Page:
Young powerboat champion from Lowestoft is aiming for more titles
- Credit: Archant
Many people may think that a 13-year-old boy from Carlton Colville would be interested in computer games or sports such as football and rugby.
But for Pakefield High School student Thomas Mantripp, his passion is for speed - more specifically, competing in worldwide powerboat racing events.
Remarkably, Thomas is the two-time British champion and has been the club champion at his home course of Oulton Broad for the past four years.
He recently returned from Imatra, in Finland, with a silver medal after competing against the world's best in the 2015 UIM GT15 World Championship - a competition he had previously achieved a runners up medal in.
Thomas has been racing since he was nine years old. He describes himself a lifelong 'petrol head' who after riding quad bikes and go-karts, decided to follow in his father's successful footsteps to become a powerboat driver.
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He and his father Peter Mantripp - who himself was a sprint champion himself in 1999 - regularly travel to venues across Europe.
He races in the GT15 class and described how wining the prestigious British title twice was 'unbelievable'.
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'I think you need to have a lot of confidence and grasp every opportunity you get,' Thomas said.
'When I came second in the world championships I could have been fifth or sixth, because I am sure at the start two boats from Estonia tried to squeeze me out. I just kept going and had the confidence and motivation and that is what did it for me.'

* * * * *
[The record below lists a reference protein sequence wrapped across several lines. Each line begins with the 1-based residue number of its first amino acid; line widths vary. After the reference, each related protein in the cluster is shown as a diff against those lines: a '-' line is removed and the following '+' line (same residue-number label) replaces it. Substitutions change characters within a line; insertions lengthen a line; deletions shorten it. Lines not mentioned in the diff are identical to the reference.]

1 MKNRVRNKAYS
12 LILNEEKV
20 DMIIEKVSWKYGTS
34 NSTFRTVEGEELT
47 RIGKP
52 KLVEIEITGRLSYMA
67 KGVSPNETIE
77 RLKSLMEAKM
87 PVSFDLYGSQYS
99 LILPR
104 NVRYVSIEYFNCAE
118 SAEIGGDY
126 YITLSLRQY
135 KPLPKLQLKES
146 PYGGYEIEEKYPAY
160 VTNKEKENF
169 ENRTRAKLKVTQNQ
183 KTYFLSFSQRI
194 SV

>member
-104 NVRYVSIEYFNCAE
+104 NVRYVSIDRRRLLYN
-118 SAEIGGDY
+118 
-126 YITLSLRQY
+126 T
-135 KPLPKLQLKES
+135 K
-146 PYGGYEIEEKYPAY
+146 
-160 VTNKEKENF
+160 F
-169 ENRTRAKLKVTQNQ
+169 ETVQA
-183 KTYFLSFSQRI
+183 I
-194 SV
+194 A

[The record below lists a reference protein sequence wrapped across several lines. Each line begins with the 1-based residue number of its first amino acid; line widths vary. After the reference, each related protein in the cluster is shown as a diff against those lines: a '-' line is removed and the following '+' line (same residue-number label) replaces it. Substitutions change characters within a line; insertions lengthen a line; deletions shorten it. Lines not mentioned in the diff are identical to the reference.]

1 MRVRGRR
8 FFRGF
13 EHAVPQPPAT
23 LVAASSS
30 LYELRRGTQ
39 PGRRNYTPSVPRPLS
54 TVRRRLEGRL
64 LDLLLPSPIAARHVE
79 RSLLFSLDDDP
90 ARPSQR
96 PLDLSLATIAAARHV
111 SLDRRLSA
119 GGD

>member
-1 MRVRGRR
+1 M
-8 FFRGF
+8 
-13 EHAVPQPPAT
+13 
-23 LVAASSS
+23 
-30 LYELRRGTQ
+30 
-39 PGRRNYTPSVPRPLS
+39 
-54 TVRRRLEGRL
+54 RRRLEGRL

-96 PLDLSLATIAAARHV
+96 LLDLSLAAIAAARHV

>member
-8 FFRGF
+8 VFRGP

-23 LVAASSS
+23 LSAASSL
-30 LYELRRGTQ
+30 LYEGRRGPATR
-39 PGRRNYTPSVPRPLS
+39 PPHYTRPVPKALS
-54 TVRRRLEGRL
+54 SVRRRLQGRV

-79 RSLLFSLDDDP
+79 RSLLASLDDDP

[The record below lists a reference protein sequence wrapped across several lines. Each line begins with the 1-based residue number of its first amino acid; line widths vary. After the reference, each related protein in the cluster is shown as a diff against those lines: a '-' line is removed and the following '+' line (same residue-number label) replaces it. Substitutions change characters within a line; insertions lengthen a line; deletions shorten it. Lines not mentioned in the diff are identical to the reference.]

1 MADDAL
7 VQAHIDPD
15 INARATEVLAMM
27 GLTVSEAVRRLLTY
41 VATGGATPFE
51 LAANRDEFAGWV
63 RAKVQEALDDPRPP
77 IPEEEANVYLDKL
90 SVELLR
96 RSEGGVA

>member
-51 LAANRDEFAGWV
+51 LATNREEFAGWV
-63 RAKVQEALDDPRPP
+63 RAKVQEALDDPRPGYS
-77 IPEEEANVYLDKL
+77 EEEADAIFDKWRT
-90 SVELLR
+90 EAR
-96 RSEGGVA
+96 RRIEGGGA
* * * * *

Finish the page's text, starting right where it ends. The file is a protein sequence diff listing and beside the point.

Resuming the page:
Thomas also described what is like when he is competing at the highest level, but ultimately didn't think he would be as successful.
'As soon as the race starts you have a complete adrenaline rush and I am trying my absolute hardest.
'I never thought I would be as successful and I never thought I would get a silver medal. I am so proud myself and all that I have achieved.'
Thomas' father Peter Mantripp, 42, works for an offshore company. He decided to stop competing in 2011 to concentrate on Thomas' career.
'When Thomas first started, he had a cheap low budget boat and it has taken a lot of hard work and dedication to see him progress.
'I have spent a lot of money, but ultimately I want to see Thomas doing well.
'I think he made the right choice and my wife and I are really proud of him.
'Considering Thomas actually couldn't swim when he first started and the fact the sport is very hard to get to grips with, his achievement is remarkable.'
The family are also encouraging new competitors, who may be inspired by Thomas' story, to attend the Lowestoft and Oulton Broad Motor Boat Club or visit www.lobmbc.org.uk
Do you know a youngster from Lowestoft who has achieved success? Email email@example.com